Kef In ati Milk Trust
Insist on "HORLICS'S"
Xsse p ftr-lrrf m Tmmo
Be sure and give us a call before
you buy elsewhere.
Special prices on more than one
Iron Beds, Bed Springs, Cotton
Felt Mattresses. Bird's-Eye Maple
Dressers, Commodes. Tables,
Chairs, Bookers, "Woolen Blankets,
Lace Curtains, Linoleum, Comforts.
50 h. p. Frost Engine, 3 h. p.
Gasoline Engine, 1 28 k. w. Akron
Dynamo. 1 10 h. p. Motor, 1 No. 7
Bell Phone 400.
412 MYRTLE AVE.
J. W. Fish
ffr Mggst Poultry FmJ if amtfaeSwip
Ik the wtr&. Try a Mag of his feed
purska sobatoh feed
Kekss Ksns Lay
PUHINA 0HI0K FEED
Saves Itby Chlsks
(j&rsys fa &ickartani Bags)
F0H SALE BY
rf a r 19
Is Selling Fa
US 9 V5
Virginia at One Time Had Greatest Number of Represen
tatives Some States Have Lost Congressmen in the
Past New York Now
ber, Rhode Island Smallest.
Washington, D. C.r Sept 20. One of
the first questions with which the ap
proaching session of congress will be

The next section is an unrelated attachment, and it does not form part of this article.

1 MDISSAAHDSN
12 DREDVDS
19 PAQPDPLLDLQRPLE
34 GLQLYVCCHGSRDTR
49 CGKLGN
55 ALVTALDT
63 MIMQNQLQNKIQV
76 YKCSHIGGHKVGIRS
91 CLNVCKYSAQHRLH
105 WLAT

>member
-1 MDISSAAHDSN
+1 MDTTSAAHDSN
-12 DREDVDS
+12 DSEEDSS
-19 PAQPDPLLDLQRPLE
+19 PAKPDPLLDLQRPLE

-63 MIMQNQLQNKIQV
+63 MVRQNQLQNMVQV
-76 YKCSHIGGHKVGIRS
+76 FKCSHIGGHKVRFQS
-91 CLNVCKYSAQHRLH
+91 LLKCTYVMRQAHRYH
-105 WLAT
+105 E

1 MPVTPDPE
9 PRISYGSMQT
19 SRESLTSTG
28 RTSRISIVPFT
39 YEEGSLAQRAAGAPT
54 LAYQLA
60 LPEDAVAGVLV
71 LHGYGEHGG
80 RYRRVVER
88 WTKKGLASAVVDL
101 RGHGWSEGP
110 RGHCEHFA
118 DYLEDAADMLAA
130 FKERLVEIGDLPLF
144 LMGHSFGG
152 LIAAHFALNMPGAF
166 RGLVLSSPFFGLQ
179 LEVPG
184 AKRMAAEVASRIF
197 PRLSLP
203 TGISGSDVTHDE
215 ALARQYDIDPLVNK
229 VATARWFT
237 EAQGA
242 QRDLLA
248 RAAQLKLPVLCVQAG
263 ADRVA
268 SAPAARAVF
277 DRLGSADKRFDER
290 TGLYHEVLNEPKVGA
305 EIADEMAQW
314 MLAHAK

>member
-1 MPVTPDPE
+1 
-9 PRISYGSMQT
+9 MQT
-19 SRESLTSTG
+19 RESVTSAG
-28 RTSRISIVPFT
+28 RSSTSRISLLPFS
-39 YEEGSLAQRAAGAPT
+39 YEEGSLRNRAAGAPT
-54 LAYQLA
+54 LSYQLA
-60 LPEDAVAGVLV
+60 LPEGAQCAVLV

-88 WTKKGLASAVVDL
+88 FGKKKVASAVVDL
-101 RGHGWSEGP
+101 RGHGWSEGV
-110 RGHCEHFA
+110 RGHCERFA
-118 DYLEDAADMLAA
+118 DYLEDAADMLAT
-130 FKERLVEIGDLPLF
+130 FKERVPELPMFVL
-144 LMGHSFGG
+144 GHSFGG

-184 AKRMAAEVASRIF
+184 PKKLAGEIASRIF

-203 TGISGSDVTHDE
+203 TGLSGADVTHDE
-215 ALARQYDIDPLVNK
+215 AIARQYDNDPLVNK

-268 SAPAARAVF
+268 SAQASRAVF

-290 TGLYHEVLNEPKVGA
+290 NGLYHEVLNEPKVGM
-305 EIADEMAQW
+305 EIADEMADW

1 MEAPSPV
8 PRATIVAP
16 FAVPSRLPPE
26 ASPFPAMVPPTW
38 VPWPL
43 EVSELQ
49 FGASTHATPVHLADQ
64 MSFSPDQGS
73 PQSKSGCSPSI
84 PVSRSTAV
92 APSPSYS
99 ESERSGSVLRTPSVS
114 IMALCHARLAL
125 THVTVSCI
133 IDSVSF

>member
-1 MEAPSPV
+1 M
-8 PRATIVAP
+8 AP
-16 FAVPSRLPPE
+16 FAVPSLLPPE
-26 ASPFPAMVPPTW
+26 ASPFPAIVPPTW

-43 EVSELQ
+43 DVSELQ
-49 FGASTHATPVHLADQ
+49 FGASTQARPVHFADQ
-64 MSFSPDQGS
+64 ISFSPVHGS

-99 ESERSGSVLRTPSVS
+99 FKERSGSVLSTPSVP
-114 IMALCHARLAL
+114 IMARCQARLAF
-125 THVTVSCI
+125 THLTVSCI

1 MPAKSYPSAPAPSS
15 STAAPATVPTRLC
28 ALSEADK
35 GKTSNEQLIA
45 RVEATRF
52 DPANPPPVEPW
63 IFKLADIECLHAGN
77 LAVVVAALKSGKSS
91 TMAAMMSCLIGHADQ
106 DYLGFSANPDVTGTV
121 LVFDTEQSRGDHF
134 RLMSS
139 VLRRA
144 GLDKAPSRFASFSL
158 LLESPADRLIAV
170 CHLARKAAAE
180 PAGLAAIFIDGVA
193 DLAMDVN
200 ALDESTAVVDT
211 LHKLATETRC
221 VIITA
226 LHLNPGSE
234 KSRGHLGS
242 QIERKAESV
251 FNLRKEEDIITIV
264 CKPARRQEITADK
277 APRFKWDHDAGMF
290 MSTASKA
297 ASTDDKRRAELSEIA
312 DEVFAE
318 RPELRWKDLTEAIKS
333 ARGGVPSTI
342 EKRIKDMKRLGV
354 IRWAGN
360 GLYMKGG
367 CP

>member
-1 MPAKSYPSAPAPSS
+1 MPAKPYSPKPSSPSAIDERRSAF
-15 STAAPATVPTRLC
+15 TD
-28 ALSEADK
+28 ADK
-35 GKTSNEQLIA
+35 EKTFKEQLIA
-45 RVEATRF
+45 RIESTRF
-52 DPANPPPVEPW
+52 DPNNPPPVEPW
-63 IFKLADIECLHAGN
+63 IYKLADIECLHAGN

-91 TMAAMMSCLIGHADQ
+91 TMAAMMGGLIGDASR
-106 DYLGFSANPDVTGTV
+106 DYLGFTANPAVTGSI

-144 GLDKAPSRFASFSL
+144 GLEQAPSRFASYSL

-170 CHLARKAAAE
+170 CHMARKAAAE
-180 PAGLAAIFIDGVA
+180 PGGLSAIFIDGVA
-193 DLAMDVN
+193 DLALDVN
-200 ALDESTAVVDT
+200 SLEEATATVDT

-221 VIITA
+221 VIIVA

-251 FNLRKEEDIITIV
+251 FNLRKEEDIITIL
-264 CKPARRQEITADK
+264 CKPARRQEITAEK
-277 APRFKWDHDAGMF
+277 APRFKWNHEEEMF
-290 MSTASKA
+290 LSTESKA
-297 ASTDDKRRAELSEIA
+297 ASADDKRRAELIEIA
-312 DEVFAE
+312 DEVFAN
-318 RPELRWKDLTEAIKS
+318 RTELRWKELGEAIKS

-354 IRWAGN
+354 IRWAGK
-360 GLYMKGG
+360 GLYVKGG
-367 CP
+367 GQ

called upon to grapple will be to de
termine when the next apportionment
of members of the house of repre
sentatives under the recent census
shall be made.
The constiution requires that a re
apportionment shall follow- each de
cennial enumeration of the people, and
J accordingly a redistribution of seats
J in the house membership has taken
j place hitherto soon after the conclu-
sion of each census.
Up to 1890 the reapportionment was
uniformly postponed until the firs't
session of the congress succeeding the
enumeration, but after the 11th cen
sus a change was made and the appor
tionment bills for the 11th and 12th
census were brought in and passed
in each case during the short session
of the current congress immediately
following the census. It will rest with
the approaching session to determine